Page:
The Shakers, with all their idiosyncratic ideas of millennialism, of celibacy, of separation, and of communal property, worked hard to position themselves as the fulfillment of God’s plan for salvation made possible through the establishment of a non-coercive political system where they could live freely, oppose slavery, and encourage pacifism. The Shakers drew on common patriotic themes which stressed a divine plan for America, but they extended their reach by way of distinctive theological analyses which were neither superficial nor merely occasional. Their claims appeared in history texts, hymn verses, visionary manifestations, new sacred texts, and, even, a gift drawing. Although one can trace, as we will in this essay, examples of their national engagement ranging from 1808 to 1854, one might also notice that they had dreamed of an America where they would be free from persecution prior to leaving England in and that they continued to provide serious leadership for American ideals through their work in peace movements in the early days of the twentieth century.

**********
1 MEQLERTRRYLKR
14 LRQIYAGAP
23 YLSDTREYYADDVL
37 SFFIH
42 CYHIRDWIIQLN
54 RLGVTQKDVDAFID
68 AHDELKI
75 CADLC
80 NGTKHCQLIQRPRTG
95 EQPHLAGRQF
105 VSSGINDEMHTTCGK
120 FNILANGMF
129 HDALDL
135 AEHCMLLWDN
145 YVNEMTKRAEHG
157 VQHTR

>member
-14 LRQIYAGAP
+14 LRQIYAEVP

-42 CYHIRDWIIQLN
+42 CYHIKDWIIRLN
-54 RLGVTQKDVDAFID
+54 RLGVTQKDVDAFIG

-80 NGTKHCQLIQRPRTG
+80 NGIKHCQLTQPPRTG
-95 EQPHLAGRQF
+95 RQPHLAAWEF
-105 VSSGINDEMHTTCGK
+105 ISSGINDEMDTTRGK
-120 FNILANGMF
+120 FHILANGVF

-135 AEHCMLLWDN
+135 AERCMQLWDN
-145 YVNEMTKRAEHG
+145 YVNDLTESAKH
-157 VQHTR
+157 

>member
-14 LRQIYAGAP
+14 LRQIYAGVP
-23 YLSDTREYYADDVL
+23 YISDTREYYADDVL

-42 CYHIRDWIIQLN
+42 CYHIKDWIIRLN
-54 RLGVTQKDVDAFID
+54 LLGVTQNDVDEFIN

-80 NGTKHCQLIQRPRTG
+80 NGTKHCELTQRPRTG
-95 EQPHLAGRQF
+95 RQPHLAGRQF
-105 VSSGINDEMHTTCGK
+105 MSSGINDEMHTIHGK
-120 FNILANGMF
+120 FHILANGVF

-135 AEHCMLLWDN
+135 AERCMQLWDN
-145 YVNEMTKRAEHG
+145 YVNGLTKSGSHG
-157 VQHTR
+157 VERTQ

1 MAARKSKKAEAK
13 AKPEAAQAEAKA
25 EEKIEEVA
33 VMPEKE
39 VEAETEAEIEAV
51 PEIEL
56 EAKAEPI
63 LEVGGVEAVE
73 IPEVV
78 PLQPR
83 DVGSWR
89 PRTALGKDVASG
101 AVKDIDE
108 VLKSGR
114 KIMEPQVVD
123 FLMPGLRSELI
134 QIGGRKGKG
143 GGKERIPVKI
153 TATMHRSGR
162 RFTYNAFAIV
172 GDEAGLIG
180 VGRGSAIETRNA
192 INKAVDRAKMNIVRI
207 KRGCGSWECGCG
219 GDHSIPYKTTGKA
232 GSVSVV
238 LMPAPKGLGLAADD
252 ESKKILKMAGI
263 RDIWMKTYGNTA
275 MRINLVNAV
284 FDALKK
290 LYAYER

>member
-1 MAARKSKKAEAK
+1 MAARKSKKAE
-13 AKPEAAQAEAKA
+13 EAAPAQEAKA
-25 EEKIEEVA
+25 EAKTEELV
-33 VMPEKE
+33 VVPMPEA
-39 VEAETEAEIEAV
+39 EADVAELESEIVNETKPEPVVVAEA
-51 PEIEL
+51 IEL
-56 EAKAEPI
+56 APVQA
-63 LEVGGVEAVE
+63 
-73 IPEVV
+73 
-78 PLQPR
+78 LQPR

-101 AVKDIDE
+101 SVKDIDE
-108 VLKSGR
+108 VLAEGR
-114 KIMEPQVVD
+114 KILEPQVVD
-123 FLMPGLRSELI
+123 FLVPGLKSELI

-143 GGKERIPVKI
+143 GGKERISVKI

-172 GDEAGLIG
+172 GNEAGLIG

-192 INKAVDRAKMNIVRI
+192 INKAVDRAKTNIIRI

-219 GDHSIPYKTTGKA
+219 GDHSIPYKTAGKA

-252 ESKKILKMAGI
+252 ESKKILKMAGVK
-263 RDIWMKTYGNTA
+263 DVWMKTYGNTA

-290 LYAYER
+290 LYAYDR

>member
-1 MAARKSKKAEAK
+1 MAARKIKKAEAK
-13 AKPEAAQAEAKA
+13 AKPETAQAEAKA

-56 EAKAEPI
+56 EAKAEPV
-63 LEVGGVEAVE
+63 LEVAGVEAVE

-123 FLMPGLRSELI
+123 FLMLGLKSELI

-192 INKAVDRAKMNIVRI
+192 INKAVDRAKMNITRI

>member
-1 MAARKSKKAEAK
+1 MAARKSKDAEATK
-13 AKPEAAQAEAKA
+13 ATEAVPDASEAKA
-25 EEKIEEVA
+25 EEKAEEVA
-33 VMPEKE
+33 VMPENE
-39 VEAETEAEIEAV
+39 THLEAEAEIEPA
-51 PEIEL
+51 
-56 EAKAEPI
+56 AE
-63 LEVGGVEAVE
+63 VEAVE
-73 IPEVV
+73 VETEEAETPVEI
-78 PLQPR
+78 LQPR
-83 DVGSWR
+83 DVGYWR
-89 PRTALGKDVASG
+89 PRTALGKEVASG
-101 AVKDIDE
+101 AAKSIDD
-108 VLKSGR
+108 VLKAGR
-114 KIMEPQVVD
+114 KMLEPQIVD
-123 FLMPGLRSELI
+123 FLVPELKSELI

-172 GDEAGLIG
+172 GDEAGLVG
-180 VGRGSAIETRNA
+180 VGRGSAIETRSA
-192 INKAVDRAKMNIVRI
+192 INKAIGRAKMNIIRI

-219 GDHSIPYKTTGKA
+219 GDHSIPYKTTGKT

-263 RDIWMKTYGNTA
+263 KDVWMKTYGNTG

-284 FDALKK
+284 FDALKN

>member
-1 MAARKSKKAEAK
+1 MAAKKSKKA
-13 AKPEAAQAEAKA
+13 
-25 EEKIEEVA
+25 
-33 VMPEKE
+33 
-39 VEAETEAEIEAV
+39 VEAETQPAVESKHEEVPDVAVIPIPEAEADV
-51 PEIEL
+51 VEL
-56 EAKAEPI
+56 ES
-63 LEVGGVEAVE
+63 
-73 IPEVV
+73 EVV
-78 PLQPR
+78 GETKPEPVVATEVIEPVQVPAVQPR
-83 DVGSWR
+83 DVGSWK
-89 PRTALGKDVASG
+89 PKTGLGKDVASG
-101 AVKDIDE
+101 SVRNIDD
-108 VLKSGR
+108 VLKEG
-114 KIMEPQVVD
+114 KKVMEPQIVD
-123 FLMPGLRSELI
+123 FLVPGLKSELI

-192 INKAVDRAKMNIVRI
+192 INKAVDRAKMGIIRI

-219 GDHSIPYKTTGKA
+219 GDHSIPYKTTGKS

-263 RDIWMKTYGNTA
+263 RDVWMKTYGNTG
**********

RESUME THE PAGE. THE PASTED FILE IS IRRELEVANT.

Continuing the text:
American Communal Societies Quarterly